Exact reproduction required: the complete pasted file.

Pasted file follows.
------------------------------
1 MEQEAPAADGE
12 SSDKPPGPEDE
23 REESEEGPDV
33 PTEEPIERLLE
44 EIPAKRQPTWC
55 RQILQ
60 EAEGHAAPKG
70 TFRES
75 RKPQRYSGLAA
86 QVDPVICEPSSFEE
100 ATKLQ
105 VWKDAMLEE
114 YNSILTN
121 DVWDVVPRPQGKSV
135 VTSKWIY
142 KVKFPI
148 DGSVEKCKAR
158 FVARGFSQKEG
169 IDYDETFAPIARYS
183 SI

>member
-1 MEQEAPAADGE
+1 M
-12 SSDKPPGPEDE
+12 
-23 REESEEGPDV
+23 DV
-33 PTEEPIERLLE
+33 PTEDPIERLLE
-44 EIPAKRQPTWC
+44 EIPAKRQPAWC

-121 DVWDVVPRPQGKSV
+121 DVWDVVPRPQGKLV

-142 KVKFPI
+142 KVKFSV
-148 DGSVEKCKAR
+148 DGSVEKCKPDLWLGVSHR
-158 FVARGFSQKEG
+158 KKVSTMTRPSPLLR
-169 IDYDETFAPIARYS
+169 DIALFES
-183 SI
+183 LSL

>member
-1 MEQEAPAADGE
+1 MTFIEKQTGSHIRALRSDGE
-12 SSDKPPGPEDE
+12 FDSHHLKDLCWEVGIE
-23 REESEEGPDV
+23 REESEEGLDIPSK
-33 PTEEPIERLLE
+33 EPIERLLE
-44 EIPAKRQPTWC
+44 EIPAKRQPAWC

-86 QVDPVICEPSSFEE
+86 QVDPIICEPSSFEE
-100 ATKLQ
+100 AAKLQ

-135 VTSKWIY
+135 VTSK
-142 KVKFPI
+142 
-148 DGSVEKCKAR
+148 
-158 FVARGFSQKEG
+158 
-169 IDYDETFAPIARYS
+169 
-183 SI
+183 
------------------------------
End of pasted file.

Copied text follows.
1 MEQEAPAADGE
12 SSDKPPGPEDE
23 REESEEGPDV
33 PTEEPIERLLE
44 EIPAKRQPTWC
55 RQILQ
60 EAEGHAAPKG
70 TFRES
75 RKPQRYSGLAA
86 QVDPVICEPSSFEE
100 ATKLQ
105 VWKDAMLEE
114 YNSILTN
121 DVWDVVPRPQGKSV
135 VTSKWIY
142 KVKFPI
148 DGSVEKCKAR
158 FVARGFSQKEG
169 IDYDETFAPIARYS
183 SI

>member
-1 MEQEAPAADGE
+1 M
-12 SSDKPPGPEDE
+12 
-23 REESEEGPDV
+23 DV
-33 PTEEPIERLLE
+33 PTEDPIERLLE
-44 EIPAKRQPTWC
+44 EIPAKRQPAWC

-121 DVWDVVPRPQGKSV
+121 DVWDVVPRPQGKLV

-142 KVKFPI
+142 KVKFSV
-148 DGSVEKCKAR
+148 DGSVEKCKPDLWLGVSHR
-158 FVARGFSQKEG
+158 KKVSTMTRPSPLLR
-169 IDYDETFAPIARYS
+169 DIALFES
-183 SI
+183 LSL

>member
-1 MEQEAPAADGE
+1 MTFIEKQTGSHIRALRSDGE
-12 SSDKPPGPEDE
+12 FDSHHLKDLCWEVGIE
-23 REESEEGPDV
+23 REESEEGLDIPSK
-33 PTEEPIERLLE
+33 EPIERLLE
-44 EIPAKRQPTWC
+44 EIPAKRQPAWC

-86 QVDPVICEPSSFEE
+86 QVDPIICEPSSFEE
-100 ATKLQ
+100 AAKLQ

-135 VTSKWIY
+135 VTSK
-142 KVKFPI
+142 
-148 DGSVEKCKAR
+148 
-158 FVARGFSQKEG
+158 
-169 IDYDETFAPIARYS
+169 
-183 SI
+183 